UACES Facebook Parks Preserve Nature
skip to main content

Musings on Nature blog

Parks Preserve Nature

I’m sitting in the shade here in Forest Park, the grand city park of St. Louis that shows how important it is to include and support such green spaces in our urban landscapes. Few would argue that nature must be a part of all our lives, but in dense cityscapes finding these little conduits of connectivity to the natural world can be challenging. Forest Park is one of these great urban spaces that shows how dedication and thoughtful management can help provide a space for everyone.

The Jewel Box — an Art Deco masterpiece built by the WPA in 1936 — is one of the features found in Forest Park, not far from downtown St. Louis.
HISTORIC GRANDEUR — The Jewel Box — an Art Deco masterpiece built by the WPA in 1936 — is one of the features found in Forest Park, not far from downtown St. Louis. (Image courtesy Gerald Klingaman.)

The park is big — more than two square miles — and has a long history: it was established in 1874 on what was, at the time, the western edge of this middle-American city. From its beginning, it was conceived as a place for everyone with no admission fees. The park reached international acclaim when it was selected to be the site for the Louisiana Purchase Exposition which was to celebrate the centennial of the Louisiana Purchase. Though the purchase agreement was signed in 1803, the exposition, popularly called the 1904 St. Louis World Fair, didn’t kick off until the spring of that year.

World Fairs are a spectacle that I’ve never had the opportunity to visit. I guess they have gone the way of the dinosaurs — too large and lumbering to support in this modern age. But 120 years ago they were a big deal. Almost 20 million people visited the displays where all manner of modern inventions were showcased. The master plan for the Exposition was designed by German-born city planner George Kessler.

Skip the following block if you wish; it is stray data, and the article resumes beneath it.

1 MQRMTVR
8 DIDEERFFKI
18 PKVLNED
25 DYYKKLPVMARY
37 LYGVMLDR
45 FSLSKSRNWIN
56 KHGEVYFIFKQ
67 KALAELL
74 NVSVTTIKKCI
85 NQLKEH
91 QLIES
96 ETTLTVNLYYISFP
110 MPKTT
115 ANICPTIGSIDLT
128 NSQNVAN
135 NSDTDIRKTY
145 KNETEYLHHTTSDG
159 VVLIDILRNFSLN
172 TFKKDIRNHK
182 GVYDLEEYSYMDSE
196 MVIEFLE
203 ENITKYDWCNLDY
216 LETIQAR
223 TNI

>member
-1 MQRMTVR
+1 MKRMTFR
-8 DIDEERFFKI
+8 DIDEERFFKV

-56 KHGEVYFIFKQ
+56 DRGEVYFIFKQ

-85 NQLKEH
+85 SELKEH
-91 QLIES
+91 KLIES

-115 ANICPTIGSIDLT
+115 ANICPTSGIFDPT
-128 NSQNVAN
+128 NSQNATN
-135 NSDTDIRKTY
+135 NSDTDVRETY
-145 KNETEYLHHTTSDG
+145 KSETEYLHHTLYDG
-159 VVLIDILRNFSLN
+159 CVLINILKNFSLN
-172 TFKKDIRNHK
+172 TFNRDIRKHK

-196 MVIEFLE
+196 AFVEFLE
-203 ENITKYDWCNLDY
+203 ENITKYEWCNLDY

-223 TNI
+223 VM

I was surprised to learn that even at that early date, 140 automobile manufacturers displayed their offerings in the Hall of Transportation. These early motor cars were powered either by steam, batteries or gasoline. We know how that turned out. In the Greco-Roman Palace of Electricity, Alexander Graham Bell exhibited a new concept he called the “radio phone” — a wireless telephone — that first evolved into the radio and eventually the wireless gadget we carry in our pockets. Among many other innovations, the first public display of X-rays for use in medicine was exhibited. While not specifically invented for the fair, products such as Dr. Pepper and Puffed Wheat first reached a national audience at this mass event.

But the fair closes, and the circus leaves town. Many, but fortunately not all, of the structures built for the fair were designed as temporary displays. The St. Louis Art Museum is housed in the fair’s Palace of Fine Arts building. Unfortunately, the fancy finery of many of the structures were made of plaster of Paris and hemp which dissolved as the rains came. The Arkansas Exposition building — a large wooden two-story structure — was dismantled and shipped to Fayetteville where it was rebuilt on Mount Nord overlooking the University. That structure was finally torn down in the 1990s and replaced with a modern brick home.

But the citizens of St. Louis treasured their park and continued to support it. The zoo, art museum, natural history museum and a myriad of conventional uses are found throughout the park. In 1936 the Jewel Box — a 7,000-square-foot, 50-foot-tall Art Deco greenhouse was built as a horticultural display space. This impressive structure was a Works Progress Administration (WPA) project that was added to the National Registry of Historic Places in 2000.

In 1996, a donor stepped up with funding for one of my favorite features in the park — a little cutoff corner called Turtle Park. Interstate 64 construction had marooned a small piece of property so a park supporter came ups with the idea of building concrete turtles to represent the seven species of reptiles found in the area. And one giant snake. It is a place of fantasy and imagination that delights everyone who stumbles upon it.

Public spaces such as Forest Park must be loved to survive. They must be nourished by the community which provides tax dollars to maintain them and the vision of those wealthy individuals who see the worth of providing a link back to the natural world we all need in even these large, densely packed urban settings.